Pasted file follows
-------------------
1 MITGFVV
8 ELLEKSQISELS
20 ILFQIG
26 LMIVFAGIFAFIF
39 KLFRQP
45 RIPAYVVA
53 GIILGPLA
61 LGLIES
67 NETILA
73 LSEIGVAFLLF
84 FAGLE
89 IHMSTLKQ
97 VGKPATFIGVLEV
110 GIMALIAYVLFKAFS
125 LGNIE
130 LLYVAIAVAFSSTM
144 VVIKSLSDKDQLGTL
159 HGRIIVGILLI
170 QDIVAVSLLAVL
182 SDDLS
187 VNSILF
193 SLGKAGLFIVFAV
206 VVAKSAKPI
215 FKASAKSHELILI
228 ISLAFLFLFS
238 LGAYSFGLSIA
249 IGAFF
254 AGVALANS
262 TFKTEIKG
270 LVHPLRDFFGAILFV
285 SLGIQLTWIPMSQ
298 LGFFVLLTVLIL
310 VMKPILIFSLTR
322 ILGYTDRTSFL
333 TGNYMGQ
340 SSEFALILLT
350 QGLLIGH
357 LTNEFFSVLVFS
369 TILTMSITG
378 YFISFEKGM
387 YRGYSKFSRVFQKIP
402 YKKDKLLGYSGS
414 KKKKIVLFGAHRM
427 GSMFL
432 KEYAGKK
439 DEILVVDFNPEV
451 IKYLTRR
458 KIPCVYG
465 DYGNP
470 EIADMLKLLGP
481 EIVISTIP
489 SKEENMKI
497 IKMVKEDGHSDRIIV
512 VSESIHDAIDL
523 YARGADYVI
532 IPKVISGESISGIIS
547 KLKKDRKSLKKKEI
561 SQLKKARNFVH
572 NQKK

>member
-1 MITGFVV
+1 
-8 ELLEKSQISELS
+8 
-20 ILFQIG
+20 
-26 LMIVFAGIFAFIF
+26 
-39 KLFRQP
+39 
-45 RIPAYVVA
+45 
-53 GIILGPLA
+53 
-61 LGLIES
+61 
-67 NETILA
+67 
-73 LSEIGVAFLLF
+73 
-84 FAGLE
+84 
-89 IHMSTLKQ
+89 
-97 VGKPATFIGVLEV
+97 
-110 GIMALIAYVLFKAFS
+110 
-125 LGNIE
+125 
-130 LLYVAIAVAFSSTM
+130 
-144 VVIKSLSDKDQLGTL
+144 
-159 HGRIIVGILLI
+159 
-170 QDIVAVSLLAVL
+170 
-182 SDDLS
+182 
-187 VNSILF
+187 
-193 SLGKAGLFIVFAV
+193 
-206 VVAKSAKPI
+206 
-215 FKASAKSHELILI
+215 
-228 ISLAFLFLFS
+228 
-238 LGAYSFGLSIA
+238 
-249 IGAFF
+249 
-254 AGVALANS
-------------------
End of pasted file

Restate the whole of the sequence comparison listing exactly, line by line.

1 MITGFVV
8 ELLEKSQISELS
20 ILFQIG
26 LMIVFAGIFAFIF
39 KLFRQP
45 RIPAYVVA
53 GIILGPLA
61 LGLIES
67 NETILA
73 LSEIGVAFLLF
84 FAGLE
89 IHMSTLKQ
97 VGKPATFIGVLEV
110 GIMALIAYVLFKAFS
125 LGNIE
130 LLYVAIAVAFSSTM
144 VVIKSLSDKDQLGTL
159 HGRIIVGILLI
170 QDIVAVSLLAVL
182 SDDLS
187 VNSILF
193 SLGKAGLFIVFAV
206 VVAKSAKPI
215 FKASAKSHELILI
228 ISLAFLFLFS
238 LGAYSFGLSIA
249 IGAFF
254 AGVALANS
262 TFKTEIKG
270 LVHPLRDFFGAILFV
285 SLGIQLTWIPMSQ
298 LGFFVLLTVLIL
310 VMKPILIFSLTR
322 ILGYTDRTSFL
333 TGNYMGQ
340 SSEFALILLT
350 QGLLIGH
357 LTNEFFSVLVFS
369 TILTMSITG
378 YFISFEKGM
387 YRGYSKFSRVFQKIP
402 YKKDKLLGYSGS
414 KKKKIVLFGAHRM
427 GSMFL
432 KEYAGKK
439 DEILVVDFNPEV
451 IKYLTRR
458 KIPCVYG
465 DYGNP
470 EIADMLKLLGP
481 EIVISTIP
489 SKEENMKI
497 IKMVKEDGHSDRIIV
512 VSESIHDAIDL
523 YARGADYVI
532 IPKVISGESISGIIS
547 KLKKDRKSLKKKEI
561 SQLKKARNFVH
572 NQKK

>member
-1 MITGFVV
+1 
-8 ELLEKSQISELS
+8 
-20 ILFQIG
+20 
-26 LMIVFAGIFAFIF
+26 
-39 KLFRQP
+39 
-45 RIPAYVVA
+45 
-53 GIILGPLA
+53 
-61 LGLIES
+61 
-67 NETILA
+67 
-73 LSEIGVAFLLF
+73 
-84 FAGLE
+84 
-89 IHMSTLKQ
+89 
-97 VGKPATFIGVLEV
+97 
-110 GIMALIAYVLFKAFS
+110 
-125 LGNIE
+125 
-130 LLYVAIAVAFSSTM
+130 
-144 VVIKSLSDKDQLGTL
+144 
-159 HGRIIVGILLI
+159 
-170 QDIVAVSLLAVL
+170 
-182 SDDLS
+182 
-187 VNSILF
+187 
-193 SLGKAGLFIVFAV
+193 
-206 VVAKSAKPI
+206 
-215 FKASAKSHELILI
+215 
-228 ISLAFLFLFS
+228 
-238 LGAYSFGLSIA
+238 
-249 IGAFF
+249 
-254 AGVALANS